A man was asked what one thing he would take if his house were on fire. “I would take the fire,” he replied. How pragmatic. How American. We like what works: the individual, among other things creating the light bulb, computer chip, and high-definition television.
By contrast, recall Ronald Reagan mocking English’s most toxic sentence: “Hi, I’m from the government and I’m here to help.” President Obama’s $1.3 trillion deficit hasn’t helped the economy. A $14 trillion debt won’t help our children. Our 2009-10 stimulus quadrupled Britain, France, and Germany’s, a river of red running through it.
Gallup says 6 in 10 feel Washington has “too much power.” Much of the rest — roughly, young, poor, liberal, and the public sector — calls it “the solution.” The majority wants America to be America. The minority wants us to be Greece: wed to dependency, divided, not united, and lacking a stable and self-reliant middle class.
Such bourgeois traits help an individual do his job. Government’s antithesis is jobbing us: as example, Katrina and The Spill. In 2005, Feds bungled while New Orleans drowned: George W. Bush, aloft in Air Force One; relief aid, beached like a whale. In 2010, Obama almost bottomed him as oil stained the Gulf: golfing, fund-raising, shunning the private sector.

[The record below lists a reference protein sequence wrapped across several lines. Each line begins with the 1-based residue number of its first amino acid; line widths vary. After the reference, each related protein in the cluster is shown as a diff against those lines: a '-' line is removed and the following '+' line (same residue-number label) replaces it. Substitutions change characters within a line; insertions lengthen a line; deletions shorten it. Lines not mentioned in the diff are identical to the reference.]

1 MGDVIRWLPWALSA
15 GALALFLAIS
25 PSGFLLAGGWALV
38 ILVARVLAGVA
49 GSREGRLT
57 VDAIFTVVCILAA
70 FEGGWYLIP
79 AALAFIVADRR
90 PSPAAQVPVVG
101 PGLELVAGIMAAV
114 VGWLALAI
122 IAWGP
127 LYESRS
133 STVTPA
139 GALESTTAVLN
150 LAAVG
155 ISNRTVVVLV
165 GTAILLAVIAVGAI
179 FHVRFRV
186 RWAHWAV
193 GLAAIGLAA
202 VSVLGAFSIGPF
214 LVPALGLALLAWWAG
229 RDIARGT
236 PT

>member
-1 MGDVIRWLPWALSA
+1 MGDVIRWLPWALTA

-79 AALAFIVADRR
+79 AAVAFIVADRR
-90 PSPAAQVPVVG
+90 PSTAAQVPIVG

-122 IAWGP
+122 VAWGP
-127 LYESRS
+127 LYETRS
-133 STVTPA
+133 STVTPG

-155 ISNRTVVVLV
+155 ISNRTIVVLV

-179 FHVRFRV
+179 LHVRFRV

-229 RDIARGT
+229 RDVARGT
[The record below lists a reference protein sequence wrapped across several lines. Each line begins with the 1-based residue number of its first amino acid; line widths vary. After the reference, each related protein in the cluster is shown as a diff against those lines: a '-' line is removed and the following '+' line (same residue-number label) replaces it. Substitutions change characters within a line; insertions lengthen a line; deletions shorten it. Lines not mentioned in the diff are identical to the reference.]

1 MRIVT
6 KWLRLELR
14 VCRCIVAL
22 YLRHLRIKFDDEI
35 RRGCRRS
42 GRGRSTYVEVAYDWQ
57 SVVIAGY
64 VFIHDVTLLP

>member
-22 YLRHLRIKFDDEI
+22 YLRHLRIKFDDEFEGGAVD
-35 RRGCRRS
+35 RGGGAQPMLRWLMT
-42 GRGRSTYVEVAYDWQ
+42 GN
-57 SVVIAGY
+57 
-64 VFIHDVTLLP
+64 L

Franklin Roosevelt often said, “The country demands bold persistent experimentation.” FDR would try anything. If it didn’t fly, he tried something else. One hundred days ago, on August 5, 33 miners in remote Chile were trapped half-a-mile underground. Its President, Sebastian Pinera, didn’t whine, demonize business, or blame it for “driving the economy in a ditch.” Instead, he sought “experimentation” — anything that would work.
Unlike Obama or W., Chile’s government exuded can-do — and did. Straightaway Pinera assembled engineers, drillers, and scientists: petitioning, not panicking. German business lent high-strength cable; Japan’s, crucial high-fiber optic communications cable; South Korea’s, a cell phone with projector. All helped save men originally left for dead.
On August 21, topographer Marcanera Valdes guided probe drills through rock into chambers where miners had taken refuge. The Center Rock drill bit came from a 74-employee Berlin, Pennsylvania, firm whose president had called Pinera. The drill ring arrived from a Philadelphia suburban firm, Schramm Inc., U.S. workers helping Chile’s soldier on.
Churchill said of Lend-Lease: “Give us the tools, and we will finish the job.” Given tools, Chile brilliantly and heroically did: medics, miners, engineers, technicians, Pinera, and his aides showing, as Alexis de Tocqueville said of America, that “what impresses me most is that all of the citizens are brethren.”
Pinera “hoped” to save the 33 men by Christmas. He beat the schedule, the last miner leaving the rescue capsule on October 13 — Day 69. The businessman President made the sign of the cross as a miner’s relative praised “a miracle from God” and another miner said “I met God. I met the Devil. God won. ” Seldom has secularism seemed so small.
At “Camp Hope,” the rescue site, Pinera hailed not Obama but “the people of the United States”: like Chileans, knowing how the human spirit can outlast bayonets, barbed wire, and the blackest of black holes.
In Katrina and The Spill, government forgot its people. In Chile’s Miracle, government was worthy of the people. As last week’s U.S. election shows, most know that the latter is the only thing that works.
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